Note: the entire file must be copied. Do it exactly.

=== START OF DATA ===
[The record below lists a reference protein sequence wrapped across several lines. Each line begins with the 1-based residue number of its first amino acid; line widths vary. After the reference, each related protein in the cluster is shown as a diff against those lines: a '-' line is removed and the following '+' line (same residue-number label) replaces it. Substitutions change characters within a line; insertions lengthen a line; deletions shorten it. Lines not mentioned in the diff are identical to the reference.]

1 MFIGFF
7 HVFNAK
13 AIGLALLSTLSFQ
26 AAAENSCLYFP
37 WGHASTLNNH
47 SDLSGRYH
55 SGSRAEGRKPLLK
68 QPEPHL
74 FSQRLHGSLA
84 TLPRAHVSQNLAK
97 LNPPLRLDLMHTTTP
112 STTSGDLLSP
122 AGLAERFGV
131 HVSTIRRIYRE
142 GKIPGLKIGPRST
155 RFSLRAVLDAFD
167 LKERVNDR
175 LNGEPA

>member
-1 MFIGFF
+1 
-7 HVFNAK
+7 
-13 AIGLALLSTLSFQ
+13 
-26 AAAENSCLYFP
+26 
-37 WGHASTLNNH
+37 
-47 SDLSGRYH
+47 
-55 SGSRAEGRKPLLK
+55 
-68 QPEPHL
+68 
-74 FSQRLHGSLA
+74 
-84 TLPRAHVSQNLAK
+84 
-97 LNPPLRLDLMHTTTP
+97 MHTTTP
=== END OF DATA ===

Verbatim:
[The record below lists a reference protein sequence wrapped across several lines. Each line begins with the 1-based residue number of its first amino acid; line widths vary. After the reference, each related protein in the cluster is shown as a diff against those lines: a '-' line is removed and the following '+' line (same residue-number label) replaces it. Substitutions change characters within a line; insertions lengthen a line; deletions shorten it. Lines not mentioned in the diff are identical to the reference.]

1 MFIGFF
7 HVFNAK
13 AIGLALLSTLSFQ
26 AAAENSCLYFP
37 WGHASTLNNH
47 SDLSGRYH
55 SGSRAEGRKPLLK
68 QPEPHL
74 FSQRLHGSLA
84 TLPRAHVSQNLAK
97 LNPPLRLDLMHTTTP
112 STTSGDLLSP
122 AGLAERFGV
131 HVSTIRRIYRE
142 GKIPGLKIGPRST
155 RFSLRAVLDAFD
167 LKERVNDR
175 LNGEPA

>member
-1 MFIGFF
+1 
-7 HVFNAK
+7 
-13 AIGLALLSTLSFQ
+13 
-26 AAAENSCLYFP
+26 
-37 WGHASTLNNH
+37 
-47 SDLSGRYH
+47 
-55 SGSRAEGRKPLLK
+55 
-68 QPEPHL
+68 
-74 FSQRLHGSLA
+74 
-84 TLPRAHVSQNLAK
+84 
-97 LNPPLRLDLMHTTTP
+97 MHTTTP